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Mom, Dad, Grandma, GrandpaI want a Pony!

 By Jeanette Arnaout with Kasha Ford

When is My Child Ready for a Pony? With the gift-giving season upon us many parents will ask themselves this question and wonder when it's appropriate to buy a pony.  Maybe it's a moment you've been expectantly waiting for, maybe it's a moment you've been dreading.  But, there are no two ways about it, at some point your child is going to ask you to buy him/her a pony.

Besides wanting your child to be truly ready for this type of responsibility, it's important to first ask yourself are YOU ready for your child to have a pony.  Realistically much of the responsibility and work will fall upon you, unless you're dealing with an older child with some experience.  That being said, and with your willingness to support your child's passion for ponies, there are a number of factors to consider before you go out and buy your child's first mount.

First, how experienced are you with horse/pony care and be honest with the level of commitment you are willing to give?  Will you be keeping the pony at home or a stable?  Is your child currently taking lessons with a qualified trainer?  What is your monthly budget for expenses, care, etcoften it's not the cost of the pony it's the upkeep that becomes an issue.

Next, you have to determine what your goals are: leading a small child around and gradually introducing them to riding, letting your child ride independently, shows and competing, trail rides, jumping, 4-H, Pony Club, etc.

Once you've established your level of experience/commitment, monthly budget and your goals, you can begin the process of looking for the perfect pony.  Ideally, if your experience is minimal, your child should be taking lessons and the pony should be boarded at a reputable facility.  Often times, the best person to find a pony for your child is the very person who is giving them lessons.  Most trainers who specialize in children's mounts have an arsenal of critters they own, or are familiar with, which could be appropriate for your child. Trust your trainer's judgment, not every pony will be appropriate for every child no matter how pretty, talented, or cheap it is.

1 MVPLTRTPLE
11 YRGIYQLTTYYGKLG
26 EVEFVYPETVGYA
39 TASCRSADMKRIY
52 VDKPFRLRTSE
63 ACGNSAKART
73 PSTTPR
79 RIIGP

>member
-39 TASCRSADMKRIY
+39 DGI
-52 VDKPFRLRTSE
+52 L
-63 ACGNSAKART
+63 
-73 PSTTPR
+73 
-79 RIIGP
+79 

In order for your child to really maximize the experience of having their own pony, they should be able to ride independently and be able to take on some of the responsibilities of ownership---like grooming and saddling.  If parents are non-horsey types, then ideally the child should be able to stop, steer and maybe trot/jog on their own.  If parents are horsey-types, the child should be able to sit confidently, un-aided on the pony and should know and be able to execute basic commands like go & whoa while being led around.

The most important thing to remember, is to trust your basic parenting skills and judgment.  If your child is serious about riding, responsible or takes on responsibilities well, then they are likely to be a good candidate for pony owner-ship.  If your child quickly tires of activities, toys and other pets, your better off waiting until your child is mature enough to demonstrate that they are able to take on such a large responsibility. 

Having a pony as a member of your family can be a wonderful and rewarding experience.  Children learn an invaluable host of life-skills by having and being around horses: character, responsibility, sportsmanship, team work, empathyand the list goes on, not to mention the bond and affection they develop for their pony.  Be honest about your expectations before you go out and buy a pony for your child and you'll be able maximize the enjoyment you both will have when you do finally get one.

Jeanette Arnaout is a safety certified instructor with over twenty years of experience training both horses and riders in English and basic jumping. Ms. Arnaout offers an outstanding children's program emphasizing safety and proper horsemanship. Ms. Arnaout offers both private and semi-private lessons. She regularly has well trained horses and ponies for sale and has potential lease lease options for those just getting into horses. Visit her on-line at

Article copyright Jeanette Arnaout ? 2003  All rights reserved. The above article is the property of the Author and may not be duplicated or redistributed in any way without permission.